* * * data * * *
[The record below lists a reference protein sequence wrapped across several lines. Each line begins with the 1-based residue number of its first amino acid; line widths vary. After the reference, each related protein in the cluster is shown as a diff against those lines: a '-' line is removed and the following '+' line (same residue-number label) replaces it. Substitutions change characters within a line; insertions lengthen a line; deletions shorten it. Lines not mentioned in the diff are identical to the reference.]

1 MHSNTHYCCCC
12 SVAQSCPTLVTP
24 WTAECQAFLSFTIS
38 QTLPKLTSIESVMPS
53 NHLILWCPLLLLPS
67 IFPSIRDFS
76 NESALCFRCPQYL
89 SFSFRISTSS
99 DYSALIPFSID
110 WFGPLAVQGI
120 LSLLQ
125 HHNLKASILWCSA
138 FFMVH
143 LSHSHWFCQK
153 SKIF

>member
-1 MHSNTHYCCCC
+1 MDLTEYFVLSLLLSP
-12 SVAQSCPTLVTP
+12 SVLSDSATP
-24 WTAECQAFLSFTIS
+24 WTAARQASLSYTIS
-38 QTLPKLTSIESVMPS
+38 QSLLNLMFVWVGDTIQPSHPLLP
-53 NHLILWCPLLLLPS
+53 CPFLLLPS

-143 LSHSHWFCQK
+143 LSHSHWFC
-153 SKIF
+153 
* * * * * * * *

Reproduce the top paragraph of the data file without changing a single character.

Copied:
[The record below lists a reference protein sequence wrapped across several lines. Each line begins with the 1-based residue number of its first amino acid; line widths vary. After the reference, each related protein in the cluster is shown as a diff against those lines: a '-' line is removed and the following '+' line (same residue-number label) replaces it. Substitutions change characters within a line; insertions lengthen a line; deletions shorten it. Lines not mentioned in the diff are identical to the reference.]